The first cycle of this stage generally begins about 3 months into a relationship. Couples begin to experience the changes in each other or the clearer view of the other with disappointment and sadness. Couples that successfully move through this stage, find ways to talk about the differences with open, respectful communication. Together they determine if healthy change can happen or if the relationship would be in a better space if it ended.

Stage 3: Struggles for Control
This stage emerges as half of each couple considers their own individual needs and, at times, those needs compete. Needs can center around desire for connection and nurturance or a say in how decisions are made on both small and large issues ranging from finances to the color of the living room walls. Couples must learn how to disagree respectfully and to compromise effectively in order to move past this stage. Some couples stay here for a very long time.

Stage 4: Is the Grass Greener?
One or the other may be interested in leaving the relationship to discover other relationships or to fulfill personal dreams.

Stage 5: Returning to Cooperation and Connection
At this stage, couples turn back to each other and to the marriage. They are able to negotiate differences more easily and see nurturing the relationship and their partner as a priority.

Stage 6: Acceptance and Peace
True intimacy and mutuality emerge at this phase as both members in the couple recognize that they can be separate or be together without losing their identity and see the relationship as mutually fulfilling.

Thursday, December 6, 2007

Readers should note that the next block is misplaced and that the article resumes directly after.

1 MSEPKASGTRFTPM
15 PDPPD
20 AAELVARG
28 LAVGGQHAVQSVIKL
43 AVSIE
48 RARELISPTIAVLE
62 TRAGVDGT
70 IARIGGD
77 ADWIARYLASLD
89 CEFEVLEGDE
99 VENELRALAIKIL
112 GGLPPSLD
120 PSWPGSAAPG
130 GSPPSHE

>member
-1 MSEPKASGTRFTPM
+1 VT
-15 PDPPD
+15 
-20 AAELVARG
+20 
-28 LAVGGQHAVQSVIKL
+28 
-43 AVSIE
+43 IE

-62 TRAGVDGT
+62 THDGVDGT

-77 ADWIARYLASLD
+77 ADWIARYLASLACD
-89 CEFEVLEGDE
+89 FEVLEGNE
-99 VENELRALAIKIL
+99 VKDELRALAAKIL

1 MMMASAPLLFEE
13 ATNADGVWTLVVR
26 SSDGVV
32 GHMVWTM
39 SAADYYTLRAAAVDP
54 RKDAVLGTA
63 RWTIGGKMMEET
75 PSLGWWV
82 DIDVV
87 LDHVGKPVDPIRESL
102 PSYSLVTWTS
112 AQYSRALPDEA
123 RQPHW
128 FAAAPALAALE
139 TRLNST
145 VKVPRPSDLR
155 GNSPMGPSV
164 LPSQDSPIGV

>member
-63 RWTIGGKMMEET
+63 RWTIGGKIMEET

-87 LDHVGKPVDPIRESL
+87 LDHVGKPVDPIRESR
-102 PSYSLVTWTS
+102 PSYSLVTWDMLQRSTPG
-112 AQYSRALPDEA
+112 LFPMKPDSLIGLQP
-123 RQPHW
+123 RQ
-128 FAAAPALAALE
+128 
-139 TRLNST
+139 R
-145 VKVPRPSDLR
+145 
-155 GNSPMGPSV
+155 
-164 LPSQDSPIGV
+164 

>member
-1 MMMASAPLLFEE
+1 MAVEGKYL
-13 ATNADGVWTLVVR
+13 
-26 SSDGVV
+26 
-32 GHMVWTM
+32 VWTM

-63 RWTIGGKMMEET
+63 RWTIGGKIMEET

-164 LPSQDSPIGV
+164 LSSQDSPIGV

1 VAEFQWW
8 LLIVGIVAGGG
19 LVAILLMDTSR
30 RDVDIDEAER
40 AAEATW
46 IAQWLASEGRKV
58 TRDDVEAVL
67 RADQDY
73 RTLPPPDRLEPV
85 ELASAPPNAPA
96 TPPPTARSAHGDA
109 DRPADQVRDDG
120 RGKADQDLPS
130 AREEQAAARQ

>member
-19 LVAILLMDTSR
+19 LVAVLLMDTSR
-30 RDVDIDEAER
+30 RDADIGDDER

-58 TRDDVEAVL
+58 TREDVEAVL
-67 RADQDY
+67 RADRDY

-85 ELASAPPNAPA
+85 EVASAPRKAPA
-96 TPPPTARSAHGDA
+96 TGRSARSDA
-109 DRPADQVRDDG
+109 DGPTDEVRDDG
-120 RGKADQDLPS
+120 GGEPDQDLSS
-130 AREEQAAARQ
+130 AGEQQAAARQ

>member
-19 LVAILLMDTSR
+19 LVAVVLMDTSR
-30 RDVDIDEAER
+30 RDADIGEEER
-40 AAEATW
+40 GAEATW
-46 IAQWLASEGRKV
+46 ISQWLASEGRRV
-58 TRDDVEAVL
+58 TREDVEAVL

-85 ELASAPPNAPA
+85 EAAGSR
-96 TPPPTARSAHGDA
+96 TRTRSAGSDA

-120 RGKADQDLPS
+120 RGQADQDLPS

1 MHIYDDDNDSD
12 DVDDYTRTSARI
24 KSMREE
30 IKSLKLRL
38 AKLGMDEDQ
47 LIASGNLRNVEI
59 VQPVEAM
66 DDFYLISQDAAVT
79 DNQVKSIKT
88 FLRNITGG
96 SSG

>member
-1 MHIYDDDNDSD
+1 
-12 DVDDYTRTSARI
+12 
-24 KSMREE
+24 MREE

25 Tips for Romance

1. Recreate your first date. Try to remember where you went, what you did, what you wore, what you ate, what you talked about. Re-create as closely as you can.
2. Put candy kisses in your sweetheart’s pockets, car, at the kitchen table, and leave a picture with a heart next to them.
3. Surprise is a wonderful way to bring back romance. Think of something that your partner really wants or would like to do … and get it or plan it.
4. Find something playful to do … swing on a swing set, play miniature golf, have a pillow fight, bring home the ingredients for “some mores” …
5. Leave love notes in unexpected places.
6. Have dinner alone and with candlelight using the best china and silver.
7. Come up with 25 reasons why you love your partner and write them out in a card or out them on small slips of paper in a box for him to open.
8. Look clearly into your partner’s eyes for a few seconds and, while holding that gaze, tell her how much you love her.
9. Find pet names for each other that express endearment and caring.
10. Give her flowers on each of your children’s birthdays.
11. Reminisce about how you fell in love. What were the first signals to you that this was a different relationship? When did you first notice that you were in love and when did you first say it out loud? What were some of the earliest things about your partner that you noticed and led to the feelings of love?
12. Listen to songs that were popular when you fell in love? Choose a song that is “your” song.
13. Celebrate the anniversary of your first date … every month.
14. Write in a journal on a regular basis with highlights of your life together. Read it together on your anniversary.
15. Watch a romantic old movie together like .. Casablanca, Marty, An Affair to Remember or Doctor Zhivago.
16. Take a bubble bath together.
17. Pack a picnic a find a spot where there are no other people around.
18. If you have young children and cannot get away easily, plan a special time after they are in bed. Light candles, put on music, fix something interesting to eat and drink. Think of two or three items of conversation that might reveal more to you about your partner like “What was your favorite thing to do as a child? Tell me all of the reasons you liked it.” or “What is your biggest dream, realistic or not?”